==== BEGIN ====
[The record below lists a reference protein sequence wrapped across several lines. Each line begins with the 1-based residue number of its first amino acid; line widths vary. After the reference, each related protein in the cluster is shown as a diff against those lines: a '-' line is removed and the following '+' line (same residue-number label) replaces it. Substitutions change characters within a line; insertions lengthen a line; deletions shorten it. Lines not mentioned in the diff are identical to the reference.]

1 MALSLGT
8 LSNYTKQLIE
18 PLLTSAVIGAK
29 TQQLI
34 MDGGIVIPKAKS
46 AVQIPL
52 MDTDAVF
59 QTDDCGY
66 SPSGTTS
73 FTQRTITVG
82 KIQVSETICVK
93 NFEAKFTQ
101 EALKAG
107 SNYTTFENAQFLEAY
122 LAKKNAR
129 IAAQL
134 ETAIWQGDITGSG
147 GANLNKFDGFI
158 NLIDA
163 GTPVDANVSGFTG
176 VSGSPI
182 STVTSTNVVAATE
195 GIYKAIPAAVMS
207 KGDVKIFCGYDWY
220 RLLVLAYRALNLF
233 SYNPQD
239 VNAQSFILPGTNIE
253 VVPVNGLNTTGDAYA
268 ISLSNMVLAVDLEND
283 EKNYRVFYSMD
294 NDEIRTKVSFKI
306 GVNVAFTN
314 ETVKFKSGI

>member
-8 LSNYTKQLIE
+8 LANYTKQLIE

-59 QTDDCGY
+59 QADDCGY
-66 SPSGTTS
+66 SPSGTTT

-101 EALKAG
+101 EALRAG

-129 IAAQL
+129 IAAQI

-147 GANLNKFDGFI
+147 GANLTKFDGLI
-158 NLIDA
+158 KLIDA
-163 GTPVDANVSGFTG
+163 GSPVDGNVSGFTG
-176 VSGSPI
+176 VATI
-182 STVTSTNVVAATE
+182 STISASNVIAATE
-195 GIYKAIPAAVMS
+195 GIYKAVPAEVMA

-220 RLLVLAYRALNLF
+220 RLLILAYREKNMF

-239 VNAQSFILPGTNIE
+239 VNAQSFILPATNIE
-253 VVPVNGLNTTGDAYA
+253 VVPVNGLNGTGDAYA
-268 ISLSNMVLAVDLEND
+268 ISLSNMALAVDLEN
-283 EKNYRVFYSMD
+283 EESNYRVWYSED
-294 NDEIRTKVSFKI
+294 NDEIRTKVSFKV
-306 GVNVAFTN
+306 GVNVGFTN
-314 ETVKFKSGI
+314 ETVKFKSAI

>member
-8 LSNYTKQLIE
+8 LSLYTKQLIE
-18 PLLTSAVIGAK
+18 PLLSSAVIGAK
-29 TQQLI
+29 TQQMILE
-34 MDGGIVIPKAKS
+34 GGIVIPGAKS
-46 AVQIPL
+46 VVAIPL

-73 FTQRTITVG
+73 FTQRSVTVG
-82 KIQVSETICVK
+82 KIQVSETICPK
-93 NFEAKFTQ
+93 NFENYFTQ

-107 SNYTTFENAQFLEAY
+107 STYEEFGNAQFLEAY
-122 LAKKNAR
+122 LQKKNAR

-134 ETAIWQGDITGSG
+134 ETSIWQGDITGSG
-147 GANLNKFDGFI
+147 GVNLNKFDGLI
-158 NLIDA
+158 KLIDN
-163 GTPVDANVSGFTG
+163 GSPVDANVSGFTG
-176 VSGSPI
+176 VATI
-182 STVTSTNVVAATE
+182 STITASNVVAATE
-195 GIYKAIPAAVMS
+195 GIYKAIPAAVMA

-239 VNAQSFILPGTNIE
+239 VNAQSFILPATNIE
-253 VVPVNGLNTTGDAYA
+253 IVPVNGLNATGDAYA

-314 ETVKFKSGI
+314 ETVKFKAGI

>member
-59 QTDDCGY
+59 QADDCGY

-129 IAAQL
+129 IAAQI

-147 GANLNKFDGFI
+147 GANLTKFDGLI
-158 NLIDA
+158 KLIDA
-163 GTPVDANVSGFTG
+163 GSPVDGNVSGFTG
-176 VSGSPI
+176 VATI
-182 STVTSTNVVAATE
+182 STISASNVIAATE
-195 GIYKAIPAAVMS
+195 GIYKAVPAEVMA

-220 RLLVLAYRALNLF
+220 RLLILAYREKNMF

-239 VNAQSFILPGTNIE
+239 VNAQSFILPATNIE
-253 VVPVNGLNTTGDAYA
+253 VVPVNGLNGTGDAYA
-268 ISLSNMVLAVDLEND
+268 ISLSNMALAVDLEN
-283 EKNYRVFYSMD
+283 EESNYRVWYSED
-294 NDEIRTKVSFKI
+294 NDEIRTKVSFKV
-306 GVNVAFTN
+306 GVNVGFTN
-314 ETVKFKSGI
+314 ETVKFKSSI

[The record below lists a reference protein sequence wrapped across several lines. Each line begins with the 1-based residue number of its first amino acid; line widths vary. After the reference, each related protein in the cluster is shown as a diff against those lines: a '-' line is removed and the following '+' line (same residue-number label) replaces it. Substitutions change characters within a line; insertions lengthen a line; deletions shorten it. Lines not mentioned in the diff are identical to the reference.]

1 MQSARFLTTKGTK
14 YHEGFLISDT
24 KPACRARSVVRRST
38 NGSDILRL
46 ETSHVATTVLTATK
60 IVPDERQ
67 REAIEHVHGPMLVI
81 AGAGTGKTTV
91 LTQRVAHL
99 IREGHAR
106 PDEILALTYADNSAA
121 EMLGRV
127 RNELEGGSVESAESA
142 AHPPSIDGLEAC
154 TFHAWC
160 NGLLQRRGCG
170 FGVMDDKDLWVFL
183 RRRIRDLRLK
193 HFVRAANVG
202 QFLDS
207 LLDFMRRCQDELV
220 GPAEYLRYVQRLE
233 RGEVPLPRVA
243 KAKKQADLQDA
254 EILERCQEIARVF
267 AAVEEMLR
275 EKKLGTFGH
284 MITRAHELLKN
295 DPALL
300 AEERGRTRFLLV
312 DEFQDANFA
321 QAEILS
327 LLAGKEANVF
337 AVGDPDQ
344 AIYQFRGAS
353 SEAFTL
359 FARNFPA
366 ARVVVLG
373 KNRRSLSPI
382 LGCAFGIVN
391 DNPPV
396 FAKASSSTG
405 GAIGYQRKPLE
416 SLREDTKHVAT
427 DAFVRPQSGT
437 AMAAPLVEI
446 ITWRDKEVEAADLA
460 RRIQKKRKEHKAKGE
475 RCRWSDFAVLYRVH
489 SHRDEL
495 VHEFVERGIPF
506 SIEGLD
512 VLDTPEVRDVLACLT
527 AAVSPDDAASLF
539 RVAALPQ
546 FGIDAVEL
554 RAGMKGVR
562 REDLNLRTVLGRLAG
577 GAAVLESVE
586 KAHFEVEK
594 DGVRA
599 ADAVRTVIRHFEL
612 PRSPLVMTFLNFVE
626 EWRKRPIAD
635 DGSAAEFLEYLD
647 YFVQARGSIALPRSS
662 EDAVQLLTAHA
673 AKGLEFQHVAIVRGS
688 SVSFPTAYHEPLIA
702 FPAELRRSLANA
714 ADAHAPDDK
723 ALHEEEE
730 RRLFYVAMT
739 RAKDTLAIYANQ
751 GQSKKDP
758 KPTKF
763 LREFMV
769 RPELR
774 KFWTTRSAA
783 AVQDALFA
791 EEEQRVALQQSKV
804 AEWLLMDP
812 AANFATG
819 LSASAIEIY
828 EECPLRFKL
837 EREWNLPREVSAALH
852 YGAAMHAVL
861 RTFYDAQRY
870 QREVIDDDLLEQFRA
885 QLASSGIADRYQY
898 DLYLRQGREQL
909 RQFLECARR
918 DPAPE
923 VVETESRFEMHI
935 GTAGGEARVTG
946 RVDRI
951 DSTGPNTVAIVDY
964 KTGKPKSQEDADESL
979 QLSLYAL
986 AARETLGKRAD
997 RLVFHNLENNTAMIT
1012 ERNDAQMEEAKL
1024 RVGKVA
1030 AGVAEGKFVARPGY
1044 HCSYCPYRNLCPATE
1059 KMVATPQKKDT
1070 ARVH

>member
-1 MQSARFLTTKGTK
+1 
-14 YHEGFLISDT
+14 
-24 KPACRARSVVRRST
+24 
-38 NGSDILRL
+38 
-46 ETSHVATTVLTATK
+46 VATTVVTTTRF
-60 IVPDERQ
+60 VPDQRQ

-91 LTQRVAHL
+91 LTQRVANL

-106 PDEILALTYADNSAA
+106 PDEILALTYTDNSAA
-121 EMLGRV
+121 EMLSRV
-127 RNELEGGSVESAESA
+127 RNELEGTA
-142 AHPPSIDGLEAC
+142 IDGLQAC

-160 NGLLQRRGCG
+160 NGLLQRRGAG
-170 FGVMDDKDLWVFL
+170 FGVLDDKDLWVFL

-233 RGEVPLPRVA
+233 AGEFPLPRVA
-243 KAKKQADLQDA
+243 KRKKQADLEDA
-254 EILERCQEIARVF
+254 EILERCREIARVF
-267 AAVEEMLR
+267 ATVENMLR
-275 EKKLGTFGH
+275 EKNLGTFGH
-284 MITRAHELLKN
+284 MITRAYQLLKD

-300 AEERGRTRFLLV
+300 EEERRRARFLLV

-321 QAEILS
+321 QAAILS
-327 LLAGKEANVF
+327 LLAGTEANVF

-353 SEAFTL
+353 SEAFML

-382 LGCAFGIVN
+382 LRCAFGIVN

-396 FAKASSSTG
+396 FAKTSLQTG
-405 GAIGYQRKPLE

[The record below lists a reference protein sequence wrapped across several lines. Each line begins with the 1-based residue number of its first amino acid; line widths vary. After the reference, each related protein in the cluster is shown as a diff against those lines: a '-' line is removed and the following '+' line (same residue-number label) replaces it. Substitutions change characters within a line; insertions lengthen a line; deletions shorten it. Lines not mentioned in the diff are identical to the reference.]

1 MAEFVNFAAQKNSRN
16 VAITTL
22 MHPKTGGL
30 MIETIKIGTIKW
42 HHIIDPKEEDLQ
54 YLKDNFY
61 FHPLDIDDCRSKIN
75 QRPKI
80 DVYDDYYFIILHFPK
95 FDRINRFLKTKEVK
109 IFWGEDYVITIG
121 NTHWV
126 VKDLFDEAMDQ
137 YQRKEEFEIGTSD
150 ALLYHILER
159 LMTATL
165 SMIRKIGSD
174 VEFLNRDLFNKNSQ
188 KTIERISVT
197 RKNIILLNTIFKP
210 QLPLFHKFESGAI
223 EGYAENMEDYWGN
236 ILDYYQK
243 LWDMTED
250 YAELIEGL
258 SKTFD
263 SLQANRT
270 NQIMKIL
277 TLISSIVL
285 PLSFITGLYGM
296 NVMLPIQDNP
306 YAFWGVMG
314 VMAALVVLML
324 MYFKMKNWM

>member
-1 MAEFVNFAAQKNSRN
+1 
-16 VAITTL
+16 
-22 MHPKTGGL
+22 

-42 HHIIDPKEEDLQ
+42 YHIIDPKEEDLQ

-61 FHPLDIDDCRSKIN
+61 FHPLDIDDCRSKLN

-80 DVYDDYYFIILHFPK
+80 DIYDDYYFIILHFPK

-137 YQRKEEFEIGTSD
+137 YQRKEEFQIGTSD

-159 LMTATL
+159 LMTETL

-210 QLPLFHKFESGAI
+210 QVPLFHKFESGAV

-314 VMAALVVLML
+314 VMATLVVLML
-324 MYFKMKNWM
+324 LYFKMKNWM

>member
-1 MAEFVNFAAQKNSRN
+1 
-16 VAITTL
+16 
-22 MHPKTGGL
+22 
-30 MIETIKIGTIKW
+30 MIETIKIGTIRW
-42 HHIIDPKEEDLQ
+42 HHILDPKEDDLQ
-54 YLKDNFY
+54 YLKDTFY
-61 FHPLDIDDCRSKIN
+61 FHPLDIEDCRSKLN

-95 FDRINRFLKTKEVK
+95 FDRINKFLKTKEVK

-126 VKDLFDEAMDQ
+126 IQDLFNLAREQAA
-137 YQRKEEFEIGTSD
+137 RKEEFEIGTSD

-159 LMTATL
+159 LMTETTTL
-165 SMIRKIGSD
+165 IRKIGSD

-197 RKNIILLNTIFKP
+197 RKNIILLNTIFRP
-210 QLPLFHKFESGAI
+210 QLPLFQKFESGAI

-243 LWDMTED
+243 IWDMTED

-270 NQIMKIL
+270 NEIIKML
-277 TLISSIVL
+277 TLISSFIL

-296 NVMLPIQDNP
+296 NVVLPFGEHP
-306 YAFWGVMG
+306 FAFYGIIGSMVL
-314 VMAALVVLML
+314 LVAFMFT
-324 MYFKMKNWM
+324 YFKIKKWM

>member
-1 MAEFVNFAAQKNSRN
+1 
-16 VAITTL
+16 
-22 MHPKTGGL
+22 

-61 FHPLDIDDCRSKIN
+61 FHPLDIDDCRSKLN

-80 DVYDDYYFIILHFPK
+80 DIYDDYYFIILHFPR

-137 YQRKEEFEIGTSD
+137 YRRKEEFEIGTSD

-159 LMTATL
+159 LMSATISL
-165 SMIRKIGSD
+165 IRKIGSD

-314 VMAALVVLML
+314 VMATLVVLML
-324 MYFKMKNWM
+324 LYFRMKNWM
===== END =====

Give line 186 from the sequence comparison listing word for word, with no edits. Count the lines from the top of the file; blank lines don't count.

366 ARVVVLG